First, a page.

Understanding the Proteasome: From Protein Degradation to Disease Therapy
The Ernest Beutler Lecture and Prize, named for the late Ernest Beutler, MD, past president of ASH and physician-scientist for more than 50 years, is a two-part lectureship that recognizes major advances related to a single topic. This award honors two individuals, one who has enabled advances in basic science and another for achievements in clinical science or translational science.
During the last decade, proteasome inhibitors have emerged as valuable tools in the treatment of multiple myeloma and have dramatically improved the overall survival of patients as part of a wave of novel therapies for this disease. The 26S proteasome is the primary site for protein degradation in cells. It is a 60-subunit molecular machine that selectively destroys misfolded, potentially toxic proteins (e.g., abnormal immunoglobins) and most regulatory proteins by attaching them to a chain of ubiquitin molecules to target them for proteasomal destruction.
Dr. Alfred Goldberg will discuss the proteasome’s unusual mechanisms, critical functions, and the preclinical development of the proteasome inhibitors, which are now widely used in the clinic and as research tools in cell biology and immunology. He will also discuss how cells respond to reduced proteasome function and the adaptive mechanisms that can contribute to drug resistance, as well as exciting recent advances in this area that may contribute to new treatment approaches for other diseases.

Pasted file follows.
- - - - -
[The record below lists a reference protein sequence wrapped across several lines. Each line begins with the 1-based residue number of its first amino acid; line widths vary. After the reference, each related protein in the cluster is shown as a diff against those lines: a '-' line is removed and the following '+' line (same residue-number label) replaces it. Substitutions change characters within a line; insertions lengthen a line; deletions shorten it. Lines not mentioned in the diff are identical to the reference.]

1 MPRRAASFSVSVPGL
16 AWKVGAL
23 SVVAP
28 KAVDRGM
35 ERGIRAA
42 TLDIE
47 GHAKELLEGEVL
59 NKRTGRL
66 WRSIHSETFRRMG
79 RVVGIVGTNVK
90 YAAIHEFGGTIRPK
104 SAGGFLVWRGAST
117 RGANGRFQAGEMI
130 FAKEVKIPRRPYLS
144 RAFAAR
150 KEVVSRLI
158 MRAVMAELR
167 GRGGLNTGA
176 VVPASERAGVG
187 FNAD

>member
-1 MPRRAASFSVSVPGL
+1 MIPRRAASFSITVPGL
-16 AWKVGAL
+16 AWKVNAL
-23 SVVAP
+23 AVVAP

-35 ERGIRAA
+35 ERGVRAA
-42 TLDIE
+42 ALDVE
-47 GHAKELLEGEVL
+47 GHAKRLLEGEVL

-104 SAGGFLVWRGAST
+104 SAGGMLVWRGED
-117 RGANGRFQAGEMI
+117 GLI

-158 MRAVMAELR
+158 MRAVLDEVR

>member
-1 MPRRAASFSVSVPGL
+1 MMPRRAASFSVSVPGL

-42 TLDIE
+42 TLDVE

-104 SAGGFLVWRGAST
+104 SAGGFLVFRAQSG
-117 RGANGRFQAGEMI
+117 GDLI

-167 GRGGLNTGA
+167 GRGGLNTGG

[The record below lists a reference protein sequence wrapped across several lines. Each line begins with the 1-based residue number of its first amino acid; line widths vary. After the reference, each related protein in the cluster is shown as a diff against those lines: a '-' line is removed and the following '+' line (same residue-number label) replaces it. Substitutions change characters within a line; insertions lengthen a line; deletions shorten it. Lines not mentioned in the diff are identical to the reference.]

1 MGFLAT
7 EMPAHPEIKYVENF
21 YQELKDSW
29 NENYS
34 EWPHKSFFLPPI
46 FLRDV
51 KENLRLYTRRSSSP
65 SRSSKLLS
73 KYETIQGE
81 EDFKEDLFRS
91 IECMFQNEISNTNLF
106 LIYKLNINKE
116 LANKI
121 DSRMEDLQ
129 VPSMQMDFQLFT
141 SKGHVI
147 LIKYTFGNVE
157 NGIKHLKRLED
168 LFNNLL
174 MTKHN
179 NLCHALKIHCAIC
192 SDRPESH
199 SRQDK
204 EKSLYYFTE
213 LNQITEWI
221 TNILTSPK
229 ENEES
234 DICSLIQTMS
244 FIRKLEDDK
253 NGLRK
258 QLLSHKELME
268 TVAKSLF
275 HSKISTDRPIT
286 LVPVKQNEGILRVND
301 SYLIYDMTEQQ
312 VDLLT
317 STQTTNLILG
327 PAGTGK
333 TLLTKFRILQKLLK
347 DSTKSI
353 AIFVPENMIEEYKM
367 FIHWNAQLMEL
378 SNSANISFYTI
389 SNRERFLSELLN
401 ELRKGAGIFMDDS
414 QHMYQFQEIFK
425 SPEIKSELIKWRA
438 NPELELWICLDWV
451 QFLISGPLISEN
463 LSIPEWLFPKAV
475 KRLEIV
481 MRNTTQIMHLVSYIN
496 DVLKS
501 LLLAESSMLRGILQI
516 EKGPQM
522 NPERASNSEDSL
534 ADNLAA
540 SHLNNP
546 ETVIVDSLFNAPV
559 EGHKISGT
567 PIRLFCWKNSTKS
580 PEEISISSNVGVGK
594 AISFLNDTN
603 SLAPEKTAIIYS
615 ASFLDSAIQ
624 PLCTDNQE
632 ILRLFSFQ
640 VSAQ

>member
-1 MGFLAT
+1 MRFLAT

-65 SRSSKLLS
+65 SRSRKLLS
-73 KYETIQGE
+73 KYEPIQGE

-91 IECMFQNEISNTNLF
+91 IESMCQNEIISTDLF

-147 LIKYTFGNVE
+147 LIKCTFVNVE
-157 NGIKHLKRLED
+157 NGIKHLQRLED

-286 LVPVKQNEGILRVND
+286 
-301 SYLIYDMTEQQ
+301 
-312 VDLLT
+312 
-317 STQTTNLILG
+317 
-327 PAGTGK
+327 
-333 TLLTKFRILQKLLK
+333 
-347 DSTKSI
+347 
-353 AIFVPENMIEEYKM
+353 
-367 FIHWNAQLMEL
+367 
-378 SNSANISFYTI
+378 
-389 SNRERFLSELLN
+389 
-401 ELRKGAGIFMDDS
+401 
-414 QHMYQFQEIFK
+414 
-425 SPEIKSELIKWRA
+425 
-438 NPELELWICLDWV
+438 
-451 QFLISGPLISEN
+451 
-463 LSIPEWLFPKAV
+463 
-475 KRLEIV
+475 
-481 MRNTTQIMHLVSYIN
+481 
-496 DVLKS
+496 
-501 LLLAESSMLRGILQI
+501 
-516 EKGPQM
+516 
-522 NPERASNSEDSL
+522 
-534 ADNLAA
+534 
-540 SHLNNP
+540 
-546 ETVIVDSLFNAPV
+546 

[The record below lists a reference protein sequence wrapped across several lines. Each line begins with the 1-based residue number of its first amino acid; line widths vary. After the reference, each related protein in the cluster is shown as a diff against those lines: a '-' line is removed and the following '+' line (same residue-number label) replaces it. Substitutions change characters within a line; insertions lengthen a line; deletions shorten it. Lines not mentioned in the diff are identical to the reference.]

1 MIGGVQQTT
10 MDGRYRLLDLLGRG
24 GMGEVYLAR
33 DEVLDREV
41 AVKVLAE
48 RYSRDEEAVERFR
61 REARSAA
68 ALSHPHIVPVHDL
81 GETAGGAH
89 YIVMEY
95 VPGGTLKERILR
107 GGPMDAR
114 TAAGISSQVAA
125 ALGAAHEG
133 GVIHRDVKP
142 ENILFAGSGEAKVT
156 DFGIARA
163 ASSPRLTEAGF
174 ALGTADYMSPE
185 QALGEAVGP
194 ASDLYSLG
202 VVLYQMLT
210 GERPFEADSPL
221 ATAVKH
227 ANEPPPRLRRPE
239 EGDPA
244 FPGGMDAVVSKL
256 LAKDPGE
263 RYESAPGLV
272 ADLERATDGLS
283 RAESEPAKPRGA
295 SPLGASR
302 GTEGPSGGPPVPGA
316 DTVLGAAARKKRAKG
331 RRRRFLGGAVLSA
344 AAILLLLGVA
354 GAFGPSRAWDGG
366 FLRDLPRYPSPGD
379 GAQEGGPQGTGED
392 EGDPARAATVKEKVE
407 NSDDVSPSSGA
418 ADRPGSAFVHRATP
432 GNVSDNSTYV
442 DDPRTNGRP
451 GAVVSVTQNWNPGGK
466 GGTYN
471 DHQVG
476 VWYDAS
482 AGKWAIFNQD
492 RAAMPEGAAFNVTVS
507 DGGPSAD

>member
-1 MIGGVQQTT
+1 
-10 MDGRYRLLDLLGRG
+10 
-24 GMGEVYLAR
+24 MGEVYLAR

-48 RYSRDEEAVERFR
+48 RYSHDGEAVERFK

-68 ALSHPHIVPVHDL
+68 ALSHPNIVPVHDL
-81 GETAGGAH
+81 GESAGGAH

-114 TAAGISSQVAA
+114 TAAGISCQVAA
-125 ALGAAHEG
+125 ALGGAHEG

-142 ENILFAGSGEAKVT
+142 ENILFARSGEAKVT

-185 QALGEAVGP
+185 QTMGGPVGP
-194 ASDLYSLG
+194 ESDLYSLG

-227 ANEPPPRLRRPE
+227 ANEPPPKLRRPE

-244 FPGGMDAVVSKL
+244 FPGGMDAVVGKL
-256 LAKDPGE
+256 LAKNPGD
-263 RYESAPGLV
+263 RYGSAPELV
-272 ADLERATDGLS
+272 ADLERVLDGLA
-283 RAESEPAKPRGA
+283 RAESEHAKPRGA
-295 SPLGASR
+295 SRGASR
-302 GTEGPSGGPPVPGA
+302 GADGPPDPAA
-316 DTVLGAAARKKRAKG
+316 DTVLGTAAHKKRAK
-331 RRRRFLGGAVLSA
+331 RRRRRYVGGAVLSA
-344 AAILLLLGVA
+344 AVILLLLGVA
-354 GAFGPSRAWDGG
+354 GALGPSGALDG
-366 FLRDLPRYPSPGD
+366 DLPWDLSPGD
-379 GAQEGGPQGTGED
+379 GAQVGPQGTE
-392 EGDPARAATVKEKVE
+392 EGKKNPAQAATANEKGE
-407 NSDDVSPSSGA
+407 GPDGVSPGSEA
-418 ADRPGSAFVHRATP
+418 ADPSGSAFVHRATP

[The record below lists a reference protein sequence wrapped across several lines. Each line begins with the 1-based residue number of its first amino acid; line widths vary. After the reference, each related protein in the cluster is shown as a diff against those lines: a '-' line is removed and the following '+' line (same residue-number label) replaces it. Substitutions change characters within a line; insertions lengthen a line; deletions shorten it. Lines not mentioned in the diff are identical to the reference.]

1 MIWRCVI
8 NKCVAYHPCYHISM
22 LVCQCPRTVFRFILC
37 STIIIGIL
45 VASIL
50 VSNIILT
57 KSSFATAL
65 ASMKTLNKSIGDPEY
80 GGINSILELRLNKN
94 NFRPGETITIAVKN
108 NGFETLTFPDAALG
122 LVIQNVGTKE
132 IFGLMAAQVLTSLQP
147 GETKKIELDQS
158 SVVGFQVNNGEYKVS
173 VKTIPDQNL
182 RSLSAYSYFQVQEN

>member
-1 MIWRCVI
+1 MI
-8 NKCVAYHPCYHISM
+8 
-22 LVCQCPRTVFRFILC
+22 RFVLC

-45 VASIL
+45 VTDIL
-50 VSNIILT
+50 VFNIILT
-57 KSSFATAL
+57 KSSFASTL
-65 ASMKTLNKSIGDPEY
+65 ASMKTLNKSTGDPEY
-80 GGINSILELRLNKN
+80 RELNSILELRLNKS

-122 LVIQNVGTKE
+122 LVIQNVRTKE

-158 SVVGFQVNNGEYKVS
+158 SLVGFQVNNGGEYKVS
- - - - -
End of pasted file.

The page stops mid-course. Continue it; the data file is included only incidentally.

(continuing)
Dr. Paul Richardson will focus on the preclinical and clinical development of proteasome inhibition for the therapy of relapsed or refractory multiple myeloma and its rapid integration into initial treatment as well as maintenance therapy and consolidation. He will further outline the importance and clinical benefit of combination approaches with other novel therapies, including the first-in-class boronate peptide bortezomib and second-generation agents including carfilzomib, the oral proteasome inhibitor ixazomib, and marizomib and oprozomib. Dr. Richardson will also discuss proteasome inhibition as an integral part of other future rational multiple myeloma treatments to further improve patient outcomes. This session will highlight bench-to-bedside research that has had a profound impact on the treatment of patients with hematologic diseases.